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Unformatted text preview: BME6360
Neural Engineering Homework #5 Spring 2011
Prof. Wheeler The goals of this exercise are:
1. To give you experience in linear system identification at a basic level. You should be able to
create a transfer function which accounts for the data with reasonable accuracy, but which has
complexity appropriate for a biological system. You should start to develop an intuitive
understanding of what kind of accuracy is reasonable.
2. To demonstrate that the same data can be modeled with different functions. Although this is
necessarily true, it is often forgotten. Usually it is possible to argue that one model is better than
the others by appealing to other aspects of the biology (although not in the limited information
you have for this exercise.)
Your report should be concise and should include the transfer function which you have identified from
the data, plus plots of the data superimposed on the model predictions.
Files available for the exercise:
polezero.m 1. In experiments performed on the catfish retina, a light of variable intensity covered the retinal surface.
The response was the potential change of a horizontal cell recorded intracellularly. A sine wave
stimulus was used which had a modulation depth of 0.8. Modulation depth is the ratio of Im/Iav
where Im is the amplitude of the sine wave modulation and Iav is the average intensity; i.e. I(t) = Iav
+ Imcos(ωt). Find a suitable transfer function for this system, whose frequency (in Hz), gain (in dB)
and phase shift (in degrees) are given by the following:
flist = [ 1 1.5 2.5 3 4
20 23 27 35]
dblist = [-7 -4 -4 0 -1
-9 -10 -16 -22 -30 -36]
phlist = [ 0 -3 -10 -30 -70 -120 -170 -180 -230 -270 -300 -330 -360 -420 -450 -540]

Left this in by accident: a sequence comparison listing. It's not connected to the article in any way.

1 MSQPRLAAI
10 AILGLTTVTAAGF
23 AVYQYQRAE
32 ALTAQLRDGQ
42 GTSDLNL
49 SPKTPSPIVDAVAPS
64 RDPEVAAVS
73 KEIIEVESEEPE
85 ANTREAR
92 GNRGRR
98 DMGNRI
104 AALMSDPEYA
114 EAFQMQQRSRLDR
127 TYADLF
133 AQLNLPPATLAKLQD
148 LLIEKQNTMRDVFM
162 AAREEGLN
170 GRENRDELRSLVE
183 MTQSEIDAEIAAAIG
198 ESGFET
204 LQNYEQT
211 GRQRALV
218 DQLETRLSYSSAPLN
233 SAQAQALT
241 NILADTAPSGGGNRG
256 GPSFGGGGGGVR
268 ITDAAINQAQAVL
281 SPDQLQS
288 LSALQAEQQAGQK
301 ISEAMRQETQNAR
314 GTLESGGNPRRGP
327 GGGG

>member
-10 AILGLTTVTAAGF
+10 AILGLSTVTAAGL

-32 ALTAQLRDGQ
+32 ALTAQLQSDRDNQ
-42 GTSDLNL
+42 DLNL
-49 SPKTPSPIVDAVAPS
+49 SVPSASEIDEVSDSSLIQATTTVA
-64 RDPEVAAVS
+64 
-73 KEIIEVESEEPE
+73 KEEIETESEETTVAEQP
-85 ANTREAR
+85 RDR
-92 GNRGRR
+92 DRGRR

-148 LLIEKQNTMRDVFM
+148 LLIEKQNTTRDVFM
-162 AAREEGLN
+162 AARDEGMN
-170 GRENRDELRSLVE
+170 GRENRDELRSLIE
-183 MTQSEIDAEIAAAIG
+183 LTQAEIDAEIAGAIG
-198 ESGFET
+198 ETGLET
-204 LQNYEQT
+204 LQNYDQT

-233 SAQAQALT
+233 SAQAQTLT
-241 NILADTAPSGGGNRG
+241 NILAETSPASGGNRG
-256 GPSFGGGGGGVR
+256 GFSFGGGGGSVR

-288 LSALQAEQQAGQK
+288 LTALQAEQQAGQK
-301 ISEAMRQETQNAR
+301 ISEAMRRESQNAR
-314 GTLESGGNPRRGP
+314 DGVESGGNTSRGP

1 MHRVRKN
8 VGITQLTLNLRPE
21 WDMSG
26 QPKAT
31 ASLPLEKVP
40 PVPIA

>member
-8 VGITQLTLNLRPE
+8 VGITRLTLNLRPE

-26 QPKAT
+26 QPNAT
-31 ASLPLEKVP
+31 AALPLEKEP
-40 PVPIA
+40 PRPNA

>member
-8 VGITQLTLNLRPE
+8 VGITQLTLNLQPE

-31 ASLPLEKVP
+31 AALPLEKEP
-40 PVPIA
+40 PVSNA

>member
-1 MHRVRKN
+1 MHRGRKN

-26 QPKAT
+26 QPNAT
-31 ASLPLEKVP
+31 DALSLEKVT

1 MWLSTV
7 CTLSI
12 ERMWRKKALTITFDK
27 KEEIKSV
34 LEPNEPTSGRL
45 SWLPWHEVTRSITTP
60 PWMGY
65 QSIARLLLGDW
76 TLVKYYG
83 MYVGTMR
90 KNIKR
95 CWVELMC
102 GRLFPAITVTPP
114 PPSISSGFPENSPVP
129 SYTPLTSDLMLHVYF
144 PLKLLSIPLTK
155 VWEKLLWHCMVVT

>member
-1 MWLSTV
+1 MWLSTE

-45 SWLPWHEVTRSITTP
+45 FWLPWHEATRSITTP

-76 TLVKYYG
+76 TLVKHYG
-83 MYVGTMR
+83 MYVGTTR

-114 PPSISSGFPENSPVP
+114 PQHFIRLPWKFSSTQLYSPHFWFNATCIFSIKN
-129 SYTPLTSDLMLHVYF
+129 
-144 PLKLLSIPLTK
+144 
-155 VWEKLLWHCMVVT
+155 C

These values have been stored in the files and you may recall them by executing:
Note that there are several possible models and ranges of parameters. You should choose something
reasonable yet simple. These are real data: they were measured, not simulated by adding noise.
This implies that there is no entirely satisfactory answer.
The functions plot(flist, dblist), semilogx(flist,dblist), and plot(phlist, flist) will generate plots to get
you started. To get the gain slope (dB/decade), try plot(log10(flist),dblist), then grid, and you will
be easily able to measure fractional changes in "decade" (which is another name for the horizontal
axis of this plot, i.e. base ten log units). Try printing the result and then using old fashioned
technology -- a straightedge -- to estimate the slope. The same technology should work for measuring the slope of the phase vs. frequency (on a linear scale)
so that you can estimate the pure time delay.
You should use the two functions h5linplt.m and h5logplt.m which will save you a lot of time.
Investigate either of these m files and figure out how they work. The purpose is to encourage you to
create short .m files to help you with your work.)
2. In the course lecture notes are descriptions of figures from Stark's paper on the response of a
photosensitive ganglion of the crayfish. The model in the paper is:
(a) Ga(s) = K exp[-T1 s] / (s T2 + 1)2 , where T1=1 second and T2=1.3 seconds.
An alternate model is suggested by
(b) Gb(s) = K / (s Tn + 1) n, where Tn = 0.8 seconds and n=4.
Let K=1 for simplicity.
Compare the step responses of Ga, Gb, and the data reported (a copy will be made available in
class). Compare also the impulse responses and the magnitude and phase Bode plots. Can you
think of any tests which could distinguish between the two models? (This is a very difficult
question -- you are asked for suggestions; there are no tests guaranteed to work.)
You should use the function h5compar.m which will save you a lot of time on this problem.
Investigate the code in the .m file. Again, the purpose is to reinforce the manipulation of the
transfer function to create impulse and step responses, and, as above, to encourage you to write
your own functions when you need them. ...
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This note was uploaded on 01/23/2012 for the course EEL 6502 taught by Professor Principe during the Spring '08 term at University of Florida.
- Spring '08
- Signal Processing